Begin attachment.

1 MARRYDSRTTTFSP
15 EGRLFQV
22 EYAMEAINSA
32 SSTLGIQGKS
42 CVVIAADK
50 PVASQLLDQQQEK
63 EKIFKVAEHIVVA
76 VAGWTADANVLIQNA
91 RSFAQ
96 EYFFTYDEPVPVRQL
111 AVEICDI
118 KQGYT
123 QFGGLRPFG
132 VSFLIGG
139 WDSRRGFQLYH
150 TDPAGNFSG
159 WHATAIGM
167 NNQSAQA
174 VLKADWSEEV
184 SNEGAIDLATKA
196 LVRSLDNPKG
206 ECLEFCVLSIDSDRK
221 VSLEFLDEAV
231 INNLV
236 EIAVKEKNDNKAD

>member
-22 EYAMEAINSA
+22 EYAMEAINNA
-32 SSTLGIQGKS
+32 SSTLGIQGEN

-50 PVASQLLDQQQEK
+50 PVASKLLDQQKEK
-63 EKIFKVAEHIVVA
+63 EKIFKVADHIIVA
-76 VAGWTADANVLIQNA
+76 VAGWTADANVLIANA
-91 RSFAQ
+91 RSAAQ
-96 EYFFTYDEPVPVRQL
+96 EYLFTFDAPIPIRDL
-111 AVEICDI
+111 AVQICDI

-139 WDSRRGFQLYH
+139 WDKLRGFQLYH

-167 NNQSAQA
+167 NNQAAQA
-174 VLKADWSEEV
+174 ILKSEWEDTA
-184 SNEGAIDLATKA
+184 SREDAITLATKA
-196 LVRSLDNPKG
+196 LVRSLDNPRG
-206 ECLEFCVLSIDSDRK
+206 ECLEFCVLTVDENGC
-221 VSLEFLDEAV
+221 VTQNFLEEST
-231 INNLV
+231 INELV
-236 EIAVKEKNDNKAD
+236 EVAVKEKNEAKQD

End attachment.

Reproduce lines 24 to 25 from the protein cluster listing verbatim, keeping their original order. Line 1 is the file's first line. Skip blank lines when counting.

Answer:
231 INNLV
236 EIAVKEKNDNKAD